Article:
Gorgonzola Picante Cheese Making Recipe
- 10 Gallons of Milk (Not Ultra Pasteurized)
- 6.4 oz Prepared Bulgarian Yogurt
- 1/16 tsp Penicillium Roqueforti
- 7 ml Liquid Single Strength Animal Rennet
- 1/2 tsp Calcium Chloride (for Pasteurized Milk)
- Good Thermometer
- Measuring Spoons
- Curd Knife
- Skimmer to Stir Curds
- Blue Cheese Mold
- Q & A
In this recipe we will make a cheese based on the very old, traditional Gorgonzola. The milk is set in the evening of the 1st day and ripened over night to produce a very acidic firm curd. This curd will make up the interior of the cheese and provide an open texture for blue to grow in.
On the morning of the 2nd day another curd is made, this time with less acid and a better ability to knit into a closed texture. On the afternoon of day 2 the curds are combined in a cheese mold, placing the fresh curd on the bottom, sides and top, and the firmer curds in the center.
Acidify & Heat Milk
Before you Begin, add 1/16-1/8 tsp blue mold powder to 1/2 cup of milk and allow to rehydrate, for several hours, before starting.
Begin with 5 gallons of whole milk and heat to 87F.
Add 3.2 oz prepared bulgarian yogurt, as starter. Add milk with re-hydrated blue mold. Let ripen for 30 minutes.
Note: The prepared yogurt should be made from our bulgarian yogurt culture. It is added as a percentage of the milk volume, .5% of 5 gallons is 3.2 oz.
Coagulate with Rennet
Add 3.5 ml rennet and let set 60-90 minutes, for a firm set.
Cut & Stir Curds
Cut curd into 1/2-3/4" cubes, let rest for 5 minutes, then stir for 1 hour.
Remove whey to the curd level, then transfer curds into a cloth bag or cheesecloth and drain overnight. Let acid develop at 68F for a final pH of 4.6-4.8.
Prepare Second Batch
The following morning, heat another 5 gallons of whole milk to 87F. Add .5-1% prepared bulgarian yogurt, let ripen for 30 minutes.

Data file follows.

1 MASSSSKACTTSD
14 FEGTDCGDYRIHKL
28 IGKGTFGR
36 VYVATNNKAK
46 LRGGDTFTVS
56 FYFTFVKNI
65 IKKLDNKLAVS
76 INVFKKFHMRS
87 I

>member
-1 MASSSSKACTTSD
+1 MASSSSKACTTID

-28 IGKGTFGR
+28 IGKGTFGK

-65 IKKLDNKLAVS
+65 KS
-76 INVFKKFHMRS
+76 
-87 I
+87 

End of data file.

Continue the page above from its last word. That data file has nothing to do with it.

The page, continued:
Add 3.5 ml liquid rennet, let set for 60-90 minutes.
Cut curd into 1/2-3/4" cubes, let rest for 5 minutes, then stir for 1-2 hours.
Remove whey to curd level, pH should be 5.9.
Break up the drained curds, from the first day, into walnut sized chunks.
Fill cheese mold with the resh, second batch of curds, on bottom top & outside and the 1 day old curd in the center. Press the fresh curds down around the edges.
Flip the curds every 30 minutes to set the surfaces, keep flipping periodically until the following day.
This cheese gets a heavy dose of salt over the next five days, with a days rest in between each application. Alternate sides are salted AM and PM. The salting doses are distributed at 50%-30%-20%.
Begin Salting, total salt used is 4% of the cheese weight.
Distribute salt as follows:
- Late on Day3=50%
- Next day the outside curd pH= 5.4-5.2
Note how the salt melts into the cheese and forms it's own brine. It is important to use a coarse salt to control the rate of salt absorption.
Following the dry salting, the cheese will have a very rough hard surface feel and is ready for a long ripening in the cave. In about 3-8 days the dry surface texture will become somewhat moist and sticky as the salt moves to the interior. The temp should be about 52-56F and the Relative Humidity 92-97%.
Pierce The Cheese
At about day 10-18 the texture of the cheese will change becoming softer and the blue will begin to appear on the surface. It is now time to punch holes in the cheese surface to allow air to reach the blue inside.
With a sterile, #2 knitting needle, punch top side of the cheese on day 15 and the bottom side on day 20.
Note the development of a red rind forming. This is due to high moisture and a change in surface pH. This should be wiped down and RH should be controlled to prevent too sticky of a rind.
Ripen the cheese at 52-56F and 92-97% RH. Do not allow the rind to become too sticky, reduce RH% if neeeded.
After a nice slow aging in the cave for about 3-6 months the cheese will be ready to enjoy.